Humans cannot be trusted. Humans are rarely honest especially when it comes to money. Gold's store of value is based upon a physical limitation that everyone agrees is real. It is hard to get gold out of the ground.

So back to Bitcoin's 21 million coin cap. This cap is approaching. The rewards for mining have been reduced significantly as far as the number of coins per "solve".

However, because the price of Bitcoin has been increasing the reduced coin count has not seriously changed miner behavior. Cryptocurrency ecosystems are kept alive by mining activities.

These activities in general involve the miners maintaining nodes on the network and processing transactions for the cryptocurrency rewards of solving complex equations meant to verify network viability.

No one actually knows what will happen when the cap is hit and no more Bitcoin will be rewarded for mining. The idea is that the network will be self-sustaining by this point.

Transaction fees are expected to compensate node operators since mining will no longer yield coins.

However, it is also possible miners may flee the Bitcoin network for more lucrative currencies. Remember Bitcoin miners are humans. They do human-like things like chase returns.

This would harm the network and make the dreaded 51% attack more possible. It is also possible the Bitcoin protocol will be changed to allow for more than 21 million coins.

This is possible. Code can be changed. One wonders what might happen to BTC value was this to happen suddenly and without warning.

Insiders could make a killing shorting the coin if they knew ahead of time. Remember changing code is a lot easier than digging stuff out of the ground.

What? You did not realize the Bitcoin code could just be changed. You thought all this stuff Satoshi put together was immutable and unchangeable. The truth is no one actually knows what will happen as the cap approaches.

Unless the price of Bitcoin has grown significantly, it will not be profitable to be a miner and receive say only two Bitcoin for the efforts. This is a simple fact and no one can predict what the future price of Bitcoin will be.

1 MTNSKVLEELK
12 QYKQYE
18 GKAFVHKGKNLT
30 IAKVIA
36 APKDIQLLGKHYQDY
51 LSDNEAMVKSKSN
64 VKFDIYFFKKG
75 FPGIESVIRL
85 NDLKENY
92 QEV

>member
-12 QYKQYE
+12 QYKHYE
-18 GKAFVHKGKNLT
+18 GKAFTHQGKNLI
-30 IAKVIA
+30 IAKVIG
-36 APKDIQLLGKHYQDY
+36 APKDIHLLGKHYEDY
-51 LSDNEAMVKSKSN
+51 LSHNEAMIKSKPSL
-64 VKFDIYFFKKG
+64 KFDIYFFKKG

If there is a profit squeeze, the miners are not likely to object to removing the cap. When the cap approaches, are transaction fees sufficient at this point to support a truly robust decentralized network?

Nobody knows the answer to this. For some reason, Bitcoin evangelists never talk about the fact the source code can be changed or that the miners wield enormous power over what changes make it into the system.

There is no question that a supply squeeze can cause a real store of wealth to increase. Gold clearly has a limited supply though demand has not always been as great as expected.

Perhaps a better example is how giant corporations with strong earnings have inflated stock prices now. The Gamestop short squeeze showed how powerful and painful a supply-demand squeeze can be.

What do you think humans will do when the Bitcoin supply becomes "artificially short"? Do you think that because there is a "code cap" on the supply of Bitcoin that it will be honored FOREVER by humans?

Could there be so much invested in the network at a point down the line that it will make sense to remove the cap to make sure the miners stay on board? Who can say?

Nobody really knows what humans are going to do next. The humans are definitely "out of the book" at this point in the 21st century.

What is next? Nobody knows, but I think we all know the PROMISE of some humans not to change code is just that a HUMAN PROMISE, not a PHYSICAL cap.

Disclaimer: The opinions in this article belong to the author alone. Nothing in this article constitutes investment advice. Please conduct your own thorough research before making any investment decisions.